Michael's abilities as a rookie attracted Nike and the shoe designer Peter Moore which considered drafting the player as the promoter of a Nike model called the Nike Airship but was remodeled and re-released to become the Air Jordan I. Similarly, the Nike Legend brand that was intentionally made for more heavyweight players was released a couple of years before the Jordan I and was the experimentation core for different sneaker technologies like visible perforations in the toe box and colored soles.

The production of different patterns for basketball shoes was triggered in the 80s and various forms were released by Nike combining different features from earlier shoe lines and an initial example of this was the Nike Dunk series. The Nike Dunk line, again a brainchild of Moore, was originally created for college athletes sporting basketball shoes with their university color theme thus establishing the Nike College Color program. It was made available in low and high tops granting two choices for different colleges. The other half was the Nike Dunk High and has the designated breathability system on the toe box area of the Nike Legend as well as the colored outsole. Besides its coloring, the design from the outsole was inspired by the Jordan I's along with its upper colorway mixture.

Before the Dunk name was conceived, Peter Moore theoretically named the shoe ''Nike College Color High'' but the Legend model influenced the name as we now know. From coffee-dipping donuts to high percentage shots, the Nike Dunk High instilled an addendum to its meaning by morphing different enhancing technologies from previous shoe designs to soar into the sneaker world with class.

Nike Dunk High Style

Upgrading comfort, cushioning, stability, and a lighter weight from the original shoe release, the Nike Dunk High's apparent function correlates with the shoe's vintage outlook that numerous recipients love to acquire. Pairing the sneakers with jeans is most common but sporting them along with suits and tuxedos for formal events flatters as well. With a vast number of colorways ranging from subtle to extreme, the silhouette never forgets the foundation of the first models introduced.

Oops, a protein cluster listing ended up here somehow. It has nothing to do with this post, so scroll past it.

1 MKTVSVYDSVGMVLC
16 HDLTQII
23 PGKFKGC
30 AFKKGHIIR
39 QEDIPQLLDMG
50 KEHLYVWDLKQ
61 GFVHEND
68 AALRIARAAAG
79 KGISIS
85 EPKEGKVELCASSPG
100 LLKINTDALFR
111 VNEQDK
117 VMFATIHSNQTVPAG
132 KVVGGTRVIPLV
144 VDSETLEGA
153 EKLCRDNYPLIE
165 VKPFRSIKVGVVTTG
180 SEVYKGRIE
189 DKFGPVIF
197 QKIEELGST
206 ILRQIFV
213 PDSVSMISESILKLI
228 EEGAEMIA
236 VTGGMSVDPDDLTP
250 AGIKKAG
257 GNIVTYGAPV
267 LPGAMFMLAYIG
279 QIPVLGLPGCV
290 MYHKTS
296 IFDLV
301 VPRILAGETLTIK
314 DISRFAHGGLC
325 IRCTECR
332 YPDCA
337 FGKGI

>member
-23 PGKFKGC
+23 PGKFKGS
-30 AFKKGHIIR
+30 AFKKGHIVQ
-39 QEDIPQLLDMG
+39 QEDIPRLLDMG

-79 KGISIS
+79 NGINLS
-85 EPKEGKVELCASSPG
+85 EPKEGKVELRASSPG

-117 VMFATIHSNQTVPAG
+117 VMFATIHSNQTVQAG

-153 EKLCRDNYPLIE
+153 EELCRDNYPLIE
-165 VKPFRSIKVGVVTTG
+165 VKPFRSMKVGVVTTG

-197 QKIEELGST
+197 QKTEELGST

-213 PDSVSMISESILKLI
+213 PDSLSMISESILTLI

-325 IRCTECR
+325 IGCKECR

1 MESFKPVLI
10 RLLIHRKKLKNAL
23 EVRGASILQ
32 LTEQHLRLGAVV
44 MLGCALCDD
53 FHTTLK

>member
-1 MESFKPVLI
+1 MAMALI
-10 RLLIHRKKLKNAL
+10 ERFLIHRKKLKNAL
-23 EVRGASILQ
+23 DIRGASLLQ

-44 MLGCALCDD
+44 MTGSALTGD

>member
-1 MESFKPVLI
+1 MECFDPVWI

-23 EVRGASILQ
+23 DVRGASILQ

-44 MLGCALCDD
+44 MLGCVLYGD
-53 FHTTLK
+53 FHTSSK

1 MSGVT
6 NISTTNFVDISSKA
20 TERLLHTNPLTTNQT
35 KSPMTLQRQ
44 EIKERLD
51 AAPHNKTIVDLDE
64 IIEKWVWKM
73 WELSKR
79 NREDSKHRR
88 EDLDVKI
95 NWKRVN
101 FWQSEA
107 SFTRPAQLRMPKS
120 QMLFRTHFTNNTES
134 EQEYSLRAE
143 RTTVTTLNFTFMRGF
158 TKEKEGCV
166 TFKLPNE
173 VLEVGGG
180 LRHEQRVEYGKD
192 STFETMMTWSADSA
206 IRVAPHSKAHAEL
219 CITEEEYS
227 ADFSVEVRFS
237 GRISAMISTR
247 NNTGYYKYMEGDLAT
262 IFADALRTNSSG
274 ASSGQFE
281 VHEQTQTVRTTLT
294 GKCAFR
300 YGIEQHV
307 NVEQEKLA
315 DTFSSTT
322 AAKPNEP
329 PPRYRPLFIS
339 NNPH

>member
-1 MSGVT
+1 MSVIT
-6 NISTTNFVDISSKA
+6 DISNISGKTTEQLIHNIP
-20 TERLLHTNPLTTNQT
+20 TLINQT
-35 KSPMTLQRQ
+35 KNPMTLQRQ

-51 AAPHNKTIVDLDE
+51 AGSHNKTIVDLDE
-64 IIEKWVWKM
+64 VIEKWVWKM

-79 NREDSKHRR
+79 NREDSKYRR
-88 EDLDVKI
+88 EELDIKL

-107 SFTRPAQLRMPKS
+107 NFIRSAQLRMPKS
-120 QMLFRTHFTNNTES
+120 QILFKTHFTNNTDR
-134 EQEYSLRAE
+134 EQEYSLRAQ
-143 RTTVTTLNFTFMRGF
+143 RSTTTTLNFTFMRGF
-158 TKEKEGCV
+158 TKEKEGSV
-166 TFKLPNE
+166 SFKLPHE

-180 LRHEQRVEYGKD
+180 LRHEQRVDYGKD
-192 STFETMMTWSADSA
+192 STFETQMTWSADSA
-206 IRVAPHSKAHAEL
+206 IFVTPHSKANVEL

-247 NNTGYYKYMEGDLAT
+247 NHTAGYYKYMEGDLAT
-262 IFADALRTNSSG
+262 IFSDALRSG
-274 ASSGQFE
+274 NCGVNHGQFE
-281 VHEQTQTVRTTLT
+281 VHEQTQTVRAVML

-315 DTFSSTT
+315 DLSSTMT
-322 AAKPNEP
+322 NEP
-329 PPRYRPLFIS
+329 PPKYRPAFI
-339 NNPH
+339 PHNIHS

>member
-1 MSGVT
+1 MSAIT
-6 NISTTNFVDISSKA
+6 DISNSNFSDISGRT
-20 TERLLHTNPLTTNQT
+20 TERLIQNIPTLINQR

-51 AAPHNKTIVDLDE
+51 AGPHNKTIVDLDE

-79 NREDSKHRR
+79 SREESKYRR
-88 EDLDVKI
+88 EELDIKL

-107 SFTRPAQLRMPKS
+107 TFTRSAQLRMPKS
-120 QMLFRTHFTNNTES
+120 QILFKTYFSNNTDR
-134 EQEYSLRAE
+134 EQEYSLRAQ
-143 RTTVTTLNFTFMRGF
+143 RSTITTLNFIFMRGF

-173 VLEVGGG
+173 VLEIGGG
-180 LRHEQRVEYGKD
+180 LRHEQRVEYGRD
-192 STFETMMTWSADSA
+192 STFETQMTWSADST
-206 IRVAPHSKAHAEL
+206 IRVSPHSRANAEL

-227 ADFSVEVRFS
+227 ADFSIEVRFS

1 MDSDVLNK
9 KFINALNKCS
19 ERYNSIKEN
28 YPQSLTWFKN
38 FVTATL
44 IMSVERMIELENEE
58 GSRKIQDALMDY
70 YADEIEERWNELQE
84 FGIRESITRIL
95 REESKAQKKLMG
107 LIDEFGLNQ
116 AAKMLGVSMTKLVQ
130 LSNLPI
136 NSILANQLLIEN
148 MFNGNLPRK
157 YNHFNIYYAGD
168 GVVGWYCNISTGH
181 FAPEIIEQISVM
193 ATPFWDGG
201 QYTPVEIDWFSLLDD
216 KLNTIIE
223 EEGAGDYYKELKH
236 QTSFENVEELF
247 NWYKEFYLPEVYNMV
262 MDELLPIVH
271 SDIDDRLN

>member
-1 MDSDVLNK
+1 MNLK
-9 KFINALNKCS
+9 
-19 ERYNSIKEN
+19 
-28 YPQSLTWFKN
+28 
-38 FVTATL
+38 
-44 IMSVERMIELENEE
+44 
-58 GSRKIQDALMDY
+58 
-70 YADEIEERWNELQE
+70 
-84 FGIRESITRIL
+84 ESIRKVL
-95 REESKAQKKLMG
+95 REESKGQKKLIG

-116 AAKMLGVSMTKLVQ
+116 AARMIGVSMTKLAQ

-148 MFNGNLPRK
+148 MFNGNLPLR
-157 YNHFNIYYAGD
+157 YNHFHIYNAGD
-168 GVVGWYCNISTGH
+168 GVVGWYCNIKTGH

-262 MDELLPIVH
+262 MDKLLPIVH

Fit & Sizing

Maintaining the fit of the original release, the Nike Dunk High runs true to size with a broad sizing ranging from 6-15 in men's D medium width. It is also available in women's from 5-11 sizes.

Notable Features

The shoe exhibits a flat outsole with a pattern almost similar to the Air Jordan I with slight details that are different which is also tinted in different colors depending on the colorway. Its high top character replicates that of the early Nike basketball shoes with layouts emboldened by the likes of Nike Air Force I, Jordan I and the Nike Legend.

A key difference in the upper of the Nike Dunk High versus that of the Nike SB Dunk High and Air Jordan I is that the lace patch on the vamp of the Dunk High is sewn on top of an overlay located on the front of these shoes. Its fame in the 80s enabled the shoe to continue a legacy for decades while gradually creating numerous assortments of colorways and different materials from canvas to suede uppers that symbolized multifarious events and causes.

Additional Info

  • The shoe brand is part of the Nike customize your shoe project which is named the Nike Dunk Hi ID that is made available for men and women.
  • Several celebrities and athletes spotted fashioning the shoe are Jeremy Lin, Ronnie Ortiz, Jake Gyllenhaal, Forest Whitaker, Kanye West and much more.
  • Originally formed to address top college basketball teams in 1985 with the "Be True to Your School" program which involves colorways paralleling that of the university colors making it the team's official shoe.
  • A retro of the Nike Dunk High was released in 1998 with a subsequent follow through in 2003 featuring the original "Be True to Your School" color schemes.

Comparison